Celebrating his success that night, Detective Seo runs into Tae-oh Jo (A.I. Yoo), the son of a billionaire industrialist and a high-ranking executive in his company.  Seo immediately knows that the spoiled Jo is bad news, sadistic and arrogant. Seo senses that Jo is going to be trouble but he can’t really arrest him for his suspicions.

Shortly after that Seo’s friend attempts suicide by jumping off the office building owned by Jo’s company. Seo smells a rat and despite the smooth denials by Jo’s assistant and fellow executive Sang-Moo Choi (H.J. Yoo) who is the serpent to Jo’s shark. Seo decides to investigate the suspicious “suicide” attempt. However the company has influential friends in high places and Seo finds himself frustrated at every turn, sometimes by cops directly on the take.

In the meantime Jo is getting more and more reckless and doing more and more cocaine. Through smooth Choi he attempts to bribe Seo’s wife who turns it down flat and berates her husband for putting her into that position. In the meantime, Jo begins to get sloppy and make mistakes and is obliged to leave the country but not before throwing himself one last big blowout party but that quickly disintegrates and leads to a bloody confrontation between Jo and Seo.

There’s enough humor here to warrant calling it a comedy although the synopsis is more that of a hard bitten police procedural. The humor may be a little over-the-top for American audiences who tend to prefer their over-the-top humor to be more profane. One of the running jokes is the petite police woman (Jang) who kicks everybody’s ass.

This was a major hit in Asia this past summer and is just now making the rounds at a select few film festivals and will likely be hitting more film festivals in the spring. I hope so; this is one of those movies that is absolutely entertaining. There’s plenty of well-choreographed action – and Hwang turns out to be an extremely skilled martial artist.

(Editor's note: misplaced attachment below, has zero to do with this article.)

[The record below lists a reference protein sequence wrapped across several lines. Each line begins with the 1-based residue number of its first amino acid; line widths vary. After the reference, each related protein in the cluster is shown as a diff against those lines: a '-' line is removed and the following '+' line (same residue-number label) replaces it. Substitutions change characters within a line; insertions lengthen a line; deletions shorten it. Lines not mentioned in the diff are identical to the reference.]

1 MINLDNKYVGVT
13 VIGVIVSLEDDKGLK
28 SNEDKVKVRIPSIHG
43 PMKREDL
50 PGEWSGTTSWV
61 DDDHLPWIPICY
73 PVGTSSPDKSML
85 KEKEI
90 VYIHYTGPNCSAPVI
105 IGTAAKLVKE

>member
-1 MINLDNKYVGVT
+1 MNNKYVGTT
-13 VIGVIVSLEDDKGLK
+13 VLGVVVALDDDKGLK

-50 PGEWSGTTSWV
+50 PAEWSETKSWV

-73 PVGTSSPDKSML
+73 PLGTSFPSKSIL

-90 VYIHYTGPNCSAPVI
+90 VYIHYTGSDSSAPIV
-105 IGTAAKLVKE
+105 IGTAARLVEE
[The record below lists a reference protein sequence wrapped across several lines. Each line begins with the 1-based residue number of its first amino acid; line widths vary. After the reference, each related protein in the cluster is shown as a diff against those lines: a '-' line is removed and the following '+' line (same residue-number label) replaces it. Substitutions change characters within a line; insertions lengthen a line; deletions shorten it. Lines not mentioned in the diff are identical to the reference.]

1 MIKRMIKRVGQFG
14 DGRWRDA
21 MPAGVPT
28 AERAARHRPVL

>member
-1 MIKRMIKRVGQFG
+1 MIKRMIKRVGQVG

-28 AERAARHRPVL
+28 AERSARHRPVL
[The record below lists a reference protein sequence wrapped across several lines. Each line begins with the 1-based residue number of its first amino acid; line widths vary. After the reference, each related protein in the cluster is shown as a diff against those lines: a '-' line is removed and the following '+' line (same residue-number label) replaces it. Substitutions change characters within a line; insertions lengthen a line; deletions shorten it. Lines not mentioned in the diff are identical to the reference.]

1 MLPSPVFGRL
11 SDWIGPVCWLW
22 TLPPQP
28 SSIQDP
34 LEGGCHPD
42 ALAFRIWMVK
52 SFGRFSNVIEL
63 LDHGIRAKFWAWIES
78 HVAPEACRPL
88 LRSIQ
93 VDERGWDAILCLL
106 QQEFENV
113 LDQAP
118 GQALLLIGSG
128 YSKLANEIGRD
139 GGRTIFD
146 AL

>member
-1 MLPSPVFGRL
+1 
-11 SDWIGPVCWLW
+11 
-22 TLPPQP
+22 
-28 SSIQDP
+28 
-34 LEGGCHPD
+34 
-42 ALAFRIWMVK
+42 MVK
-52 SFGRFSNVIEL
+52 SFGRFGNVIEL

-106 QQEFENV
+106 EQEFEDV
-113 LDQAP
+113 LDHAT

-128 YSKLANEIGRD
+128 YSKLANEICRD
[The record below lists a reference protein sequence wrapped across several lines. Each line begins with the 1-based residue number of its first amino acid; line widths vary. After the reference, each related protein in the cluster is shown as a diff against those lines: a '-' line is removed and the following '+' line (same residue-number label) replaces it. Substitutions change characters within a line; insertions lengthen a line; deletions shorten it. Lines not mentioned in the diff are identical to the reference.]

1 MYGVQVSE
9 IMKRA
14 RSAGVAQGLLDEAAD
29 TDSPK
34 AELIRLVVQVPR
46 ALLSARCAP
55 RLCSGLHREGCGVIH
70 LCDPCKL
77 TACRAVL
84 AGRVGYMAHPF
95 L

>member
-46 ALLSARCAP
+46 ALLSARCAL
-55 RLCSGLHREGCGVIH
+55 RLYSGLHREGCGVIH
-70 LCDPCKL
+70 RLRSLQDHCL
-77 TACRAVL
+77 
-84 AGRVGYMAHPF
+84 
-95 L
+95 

But as good as Hwang is, Hae-jin Yoo is even better. A matinee idol in Korea, he plays the psychotic villain here and the baby-faced actor is absolutely perfect, delivering one of the best villainous performances of the year. He can be charming and charismatic but out of left field he’ll do something despicable and sadistic, forcing Bae to get into a Fight Club-style brawl in his office – in front of his own son, who sobs while his father is pummeled into a bloody pulp by his manager.

The story isn’t anything to write home about; the commentaries on corporate culture in Korea probably are going to fly right over the head of the average American audience, and we have seen plenty of lone cop fighting insurmountable corruption movies from both sides of the Pacific. Still, this one is so much better than most, with terrific performances, really good action sequences and some genuinely funny moments. This ain’t art but it’s pure entertainment, which is an art in and of itself.

REASONS TO GO: Kinetic action sequences. One of the nastiest villains ever.
REASONS TO STAY: Some of the humor might be a bit broad for American audiences.
FAMILY VALUES: Plenty of violence, some profanity and drug use as well as a hint of sensuality.
TRIVIAL PURSUIT: Despite only having been released this past August in South Korea, the movie has already become one of the top ten all-time box office champs in that country.
CRITICAL MASS: As of 11/16/15: Rotten Tomatoes: 83% positive reviews. Metacritic: No score yet.
COMPARISON SHOPPING: Kung Fu Hustle
FINAL RATING: 7.5/10
NEXT: Harold and Lillian: A Hollywood Love Story